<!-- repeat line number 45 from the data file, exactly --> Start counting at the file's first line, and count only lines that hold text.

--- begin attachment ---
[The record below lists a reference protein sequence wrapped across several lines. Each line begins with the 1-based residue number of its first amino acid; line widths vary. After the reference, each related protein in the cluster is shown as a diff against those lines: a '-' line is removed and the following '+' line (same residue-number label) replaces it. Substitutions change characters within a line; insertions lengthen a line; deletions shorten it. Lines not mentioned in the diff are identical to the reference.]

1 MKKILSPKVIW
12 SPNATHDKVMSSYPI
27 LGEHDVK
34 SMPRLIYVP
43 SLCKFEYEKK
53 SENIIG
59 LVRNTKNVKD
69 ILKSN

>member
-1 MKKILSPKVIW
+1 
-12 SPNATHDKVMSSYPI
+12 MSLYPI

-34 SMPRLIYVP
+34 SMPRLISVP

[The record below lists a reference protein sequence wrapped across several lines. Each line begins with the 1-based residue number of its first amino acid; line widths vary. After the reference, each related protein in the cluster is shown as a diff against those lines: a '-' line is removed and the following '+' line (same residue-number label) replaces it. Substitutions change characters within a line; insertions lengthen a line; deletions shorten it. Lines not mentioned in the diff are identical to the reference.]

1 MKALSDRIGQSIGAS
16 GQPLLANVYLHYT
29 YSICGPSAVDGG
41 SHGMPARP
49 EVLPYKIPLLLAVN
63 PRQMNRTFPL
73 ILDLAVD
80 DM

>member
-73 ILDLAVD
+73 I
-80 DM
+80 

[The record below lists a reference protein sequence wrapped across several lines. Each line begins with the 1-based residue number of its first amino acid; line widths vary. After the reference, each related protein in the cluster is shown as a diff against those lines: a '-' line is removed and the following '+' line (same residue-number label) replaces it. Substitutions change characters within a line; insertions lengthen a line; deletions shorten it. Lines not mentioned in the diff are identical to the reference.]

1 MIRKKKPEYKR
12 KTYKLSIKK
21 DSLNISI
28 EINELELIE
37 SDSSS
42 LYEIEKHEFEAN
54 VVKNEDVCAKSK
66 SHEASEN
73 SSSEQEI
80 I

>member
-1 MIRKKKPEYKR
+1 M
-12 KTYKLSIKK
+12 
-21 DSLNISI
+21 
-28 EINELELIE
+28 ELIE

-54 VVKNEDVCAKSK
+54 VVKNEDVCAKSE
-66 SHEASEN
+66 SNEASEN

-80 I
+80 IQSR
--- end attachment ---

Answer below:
-12 KTYKLSIKK